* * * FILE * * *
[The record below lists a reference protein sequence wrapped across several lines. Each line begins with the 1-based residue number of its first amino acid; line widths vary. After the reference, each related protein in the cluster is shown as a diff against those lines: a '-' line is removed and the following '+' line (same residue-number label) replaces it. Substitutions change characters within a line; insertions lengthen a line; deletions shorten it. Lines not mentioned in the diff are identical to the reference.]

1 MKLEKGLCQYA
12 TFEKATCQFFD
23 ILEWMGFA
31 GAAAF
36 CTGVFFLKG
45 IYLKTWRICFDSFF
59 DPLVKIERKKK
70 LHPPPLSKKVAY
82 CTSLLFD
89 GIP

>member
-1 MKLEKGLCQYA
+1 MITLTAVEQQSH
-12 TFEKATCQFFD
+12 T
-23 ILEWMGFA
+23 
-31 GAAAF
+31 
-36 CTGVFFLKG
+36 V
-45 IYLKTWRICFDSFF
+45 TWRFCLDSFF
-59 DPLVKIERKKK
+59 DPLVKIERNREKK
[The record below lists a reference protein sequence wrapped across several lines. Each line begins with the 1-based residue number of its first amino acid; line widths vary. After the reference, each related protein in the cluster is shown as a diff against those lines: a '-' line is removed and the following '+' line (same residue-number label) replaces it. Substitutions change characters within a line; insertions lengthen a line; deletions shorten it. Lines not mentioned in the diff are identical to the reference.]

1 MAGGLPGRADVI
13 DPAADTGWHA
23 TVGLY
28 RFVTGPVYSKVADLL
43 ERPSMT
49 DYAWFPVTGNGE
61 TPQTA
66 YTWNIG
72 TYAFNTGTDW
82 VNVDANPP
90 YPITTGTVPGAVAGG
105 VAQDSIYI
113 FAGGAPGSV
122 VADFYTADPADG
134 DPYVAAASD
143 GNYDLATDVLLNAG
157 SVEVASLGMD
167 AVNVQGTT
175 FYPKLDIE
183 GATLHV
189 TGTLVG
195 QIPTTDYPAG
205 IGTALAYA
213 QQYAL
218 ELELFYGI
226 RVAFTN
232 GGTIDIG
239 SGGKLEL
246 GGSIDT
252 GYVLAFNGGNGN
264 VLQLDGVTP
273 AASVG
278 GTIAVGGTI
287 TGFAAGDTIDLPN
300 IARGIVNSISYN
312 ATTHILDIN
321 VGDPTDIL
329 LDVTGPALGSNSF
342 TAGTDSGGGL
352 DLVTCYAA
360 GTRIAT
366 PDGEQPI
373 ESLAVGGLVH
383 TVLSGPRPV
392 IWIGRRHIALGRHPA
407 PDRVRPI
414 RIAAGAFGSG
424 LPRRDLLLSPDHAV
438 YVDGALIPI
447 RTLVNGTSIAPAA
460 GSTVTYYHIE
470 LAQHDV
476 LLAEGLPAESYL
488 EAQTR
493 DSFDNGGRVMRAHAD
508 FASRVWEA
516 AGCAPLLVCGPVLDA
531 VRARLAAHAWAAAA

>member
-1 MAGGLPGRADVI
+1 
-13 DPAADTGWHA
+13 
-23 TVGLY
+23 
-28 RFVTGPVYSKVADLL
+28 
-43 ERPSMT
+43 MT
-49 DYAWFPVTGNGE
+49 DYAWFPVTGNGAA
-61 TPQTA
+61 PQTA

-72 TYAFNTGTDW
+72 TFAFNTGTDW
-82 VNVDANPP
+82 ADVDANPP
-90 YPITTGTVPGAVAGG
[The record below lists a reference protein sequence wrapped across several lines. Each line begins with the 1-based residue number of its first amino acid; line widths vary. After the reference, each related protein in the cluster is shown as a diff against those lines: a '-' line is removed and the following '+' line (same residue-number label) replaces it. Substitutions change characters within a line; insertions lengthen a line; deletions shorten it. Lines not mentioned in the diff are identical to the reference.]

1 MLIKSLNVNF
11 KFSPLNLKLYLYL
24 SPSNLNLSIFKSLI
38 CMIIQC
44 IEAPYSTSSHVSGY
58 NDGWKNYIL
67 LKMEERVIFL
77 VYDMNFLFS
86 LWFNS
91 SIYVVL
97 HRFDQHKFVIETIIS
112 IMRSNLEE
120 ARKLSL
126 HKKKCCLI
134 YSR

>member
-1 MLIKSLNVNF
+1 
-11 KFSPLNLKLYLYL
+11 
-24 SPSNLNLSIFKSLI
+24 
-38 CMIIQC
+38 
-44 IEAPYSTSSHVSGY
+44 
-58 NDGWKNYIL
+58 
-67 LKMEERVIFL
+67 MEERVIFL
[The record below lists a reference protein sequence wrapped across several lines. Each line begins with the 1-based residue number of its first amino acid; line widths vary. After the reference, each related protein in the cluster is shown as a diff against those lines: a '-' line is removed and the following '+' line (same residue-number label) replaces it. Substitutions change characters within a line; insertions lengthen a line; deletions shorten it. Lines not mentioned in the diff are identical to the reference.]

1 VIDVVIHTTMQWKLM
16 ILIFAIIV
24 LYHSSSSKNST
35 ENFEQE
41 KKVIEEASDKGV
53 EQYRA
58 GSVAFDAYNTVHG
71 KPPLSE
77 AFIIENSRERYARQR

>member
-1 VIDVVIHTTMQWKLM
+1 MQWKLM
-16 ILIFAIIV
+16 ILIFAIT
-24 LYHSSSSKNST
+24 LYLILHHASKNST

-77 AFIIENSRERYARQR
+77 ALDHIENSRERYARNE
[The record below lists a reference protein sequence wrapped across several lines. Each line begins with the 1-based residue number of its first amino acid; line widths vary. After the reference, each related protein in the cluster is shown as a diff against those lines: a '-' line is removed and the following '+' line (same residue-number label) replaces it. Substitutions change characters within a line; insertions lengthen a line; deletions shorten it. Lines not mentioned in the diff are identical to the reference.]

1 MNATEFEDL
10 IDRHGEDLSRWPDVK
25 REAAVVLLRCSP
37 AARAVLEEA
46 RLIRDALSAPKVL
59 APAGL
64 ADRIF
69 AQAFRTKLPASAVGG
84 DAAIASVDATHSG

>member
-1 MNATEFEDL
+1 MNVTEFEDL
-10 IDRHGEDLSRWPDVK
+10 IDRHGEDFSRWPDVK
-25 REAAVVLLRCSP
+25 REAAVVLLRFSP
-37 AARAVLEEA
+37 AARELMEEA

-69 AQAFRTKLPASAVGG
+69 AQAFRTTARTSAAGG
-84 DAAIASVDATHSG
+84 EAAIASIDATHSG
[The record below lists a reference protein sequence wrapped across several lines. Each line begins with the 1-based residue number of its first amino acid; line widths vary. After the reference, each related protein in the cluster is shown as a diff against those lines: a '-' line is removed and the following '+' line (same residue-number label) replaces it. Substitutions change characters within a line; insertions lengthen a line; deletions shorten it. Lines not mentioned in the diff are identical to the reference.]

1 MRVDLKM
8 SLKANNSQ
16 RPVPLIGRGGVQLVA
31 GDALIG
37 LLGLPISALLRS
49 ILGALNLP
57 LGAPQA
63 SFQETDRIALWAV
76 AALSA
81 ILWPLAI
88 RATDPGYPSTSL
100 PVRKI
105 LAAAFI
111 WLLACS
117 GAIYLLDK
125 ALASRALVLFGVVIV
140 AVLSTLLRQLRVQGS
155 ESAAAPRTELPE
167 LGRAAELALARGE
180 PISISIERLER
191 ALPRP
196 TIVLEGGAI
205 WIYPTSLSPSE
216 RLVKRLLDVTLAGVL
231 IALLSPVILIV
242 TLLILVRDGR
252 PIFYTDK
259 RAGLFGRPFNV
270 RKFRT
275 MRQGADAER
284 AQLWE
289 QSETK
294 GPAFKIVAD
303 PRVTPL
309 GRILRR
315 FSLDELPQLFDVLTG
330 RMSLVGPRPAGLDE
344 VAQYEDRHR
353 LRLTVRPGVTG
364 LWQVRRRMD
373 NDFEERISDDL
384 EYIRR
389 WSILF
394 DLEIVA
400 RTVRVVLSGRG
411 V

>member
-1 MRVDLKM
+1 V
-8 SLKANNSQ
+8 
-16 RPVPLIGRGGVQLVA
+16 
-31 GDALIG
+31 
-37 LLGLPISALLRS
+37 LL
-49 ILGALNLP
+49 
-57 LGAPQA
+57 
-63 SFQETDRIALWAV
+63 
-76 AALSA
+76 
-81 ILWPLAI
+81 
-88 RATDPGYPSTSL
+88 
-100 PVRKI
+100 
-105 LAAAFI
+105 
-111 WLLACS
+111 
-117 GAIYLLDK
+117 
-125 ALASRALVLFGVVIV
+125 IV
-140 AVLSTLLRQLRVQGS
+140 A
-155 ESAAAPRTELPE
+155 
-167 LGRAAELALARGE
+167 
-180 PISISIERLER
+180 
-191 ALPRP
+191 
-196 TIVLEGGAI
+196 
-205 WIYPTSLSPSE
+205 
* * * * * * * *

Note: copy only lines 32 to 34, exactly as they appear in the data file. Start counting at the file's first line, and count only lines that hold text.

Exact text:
43 ERPSMT
49 DYAWFPVTGNGE
61 TPQTA